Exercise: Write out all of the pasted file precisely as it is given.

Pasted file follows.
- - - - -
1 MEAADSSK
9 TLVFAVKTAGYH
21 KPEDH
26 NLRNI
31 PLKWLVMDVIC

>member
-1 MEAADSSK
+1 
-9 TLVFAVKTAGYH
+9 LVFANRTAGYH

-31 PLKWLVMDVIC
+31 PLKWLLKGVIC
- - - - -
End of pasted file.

1 MEAADSSK
9 TLVFAVKTAGYH
21 KPEDH
26 NLRNI
31 PLKWLVMDVIC

>member
-1 MEAADSSK
+1 
-9 TLVFAVKTAGYH
+9 LVFANRTAGYH

-31 PLKWLVMDVIC
+31 PLKWLLKGVIC